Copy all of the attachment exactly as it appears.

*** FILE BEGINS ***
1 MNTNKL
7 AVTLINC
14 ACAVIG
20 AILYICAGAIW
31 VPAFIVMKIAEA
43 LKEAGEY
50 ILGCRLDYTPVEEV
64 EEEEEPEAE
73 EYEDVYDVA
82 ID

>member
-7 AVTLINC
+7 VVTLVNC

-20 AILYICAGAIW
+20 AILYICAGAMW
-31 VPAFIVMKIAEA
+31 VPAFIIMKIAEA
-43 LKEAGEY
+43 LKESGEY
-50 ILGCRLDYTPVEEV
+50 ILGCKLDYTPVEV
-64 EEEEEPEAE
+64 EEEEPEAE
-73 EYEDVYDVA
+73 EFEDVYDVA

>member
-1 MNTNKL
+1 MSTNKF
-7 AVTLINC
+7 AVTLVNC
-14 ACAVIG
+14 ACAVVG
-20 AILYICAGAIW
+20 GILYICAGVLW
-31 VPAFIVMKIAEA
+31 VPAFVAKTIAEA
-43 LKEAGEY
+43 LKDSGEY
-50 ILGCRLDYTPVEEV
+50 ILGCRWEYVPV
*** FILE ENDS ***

1 MNTNKL
7 AVTLINC
14 ACAVIG
20 AILYICAGAIW
31 VPAFIVMKIAEA
43 LKEAGEY
50 ILGCRLDYTPVEEV
64 EEEEEPEAE
73 EYEDVYDVA
82 ID

>member
-7 AVTLINC
+7 VVTLVNC

-20 AILYICAGAIW
+20 AILYICAGAMW
-31 VPAFIVMKIAEA
+31 VPAFIIMKIAEA
-43 LKEAGEY
+43 LKESGEY
-50 ILGCRLDYTPVEEV
+50 ILGCKLDYTPVEV
-64 EEEEEPEAE
+64 EEEEPEAE
-73 EYEDVYDVA
+73 EFEDVYDVA

>member
-1 MNTNKL
+1 MSTNKF
-7 AVTLINC
+7 AVTLVNC
-14 ACAVIG
+14 ACAVVG
-20 AILYICAGAIW
+20 GILYICAGVLW
-31 VPAFIVMKIAEA
+31 VPAFVAKTIAEA
-43 LKEAGEY
+43 LKDSGEY
-50 ILGCRLDYTPVEEV
+50 ILGCRWEYVPV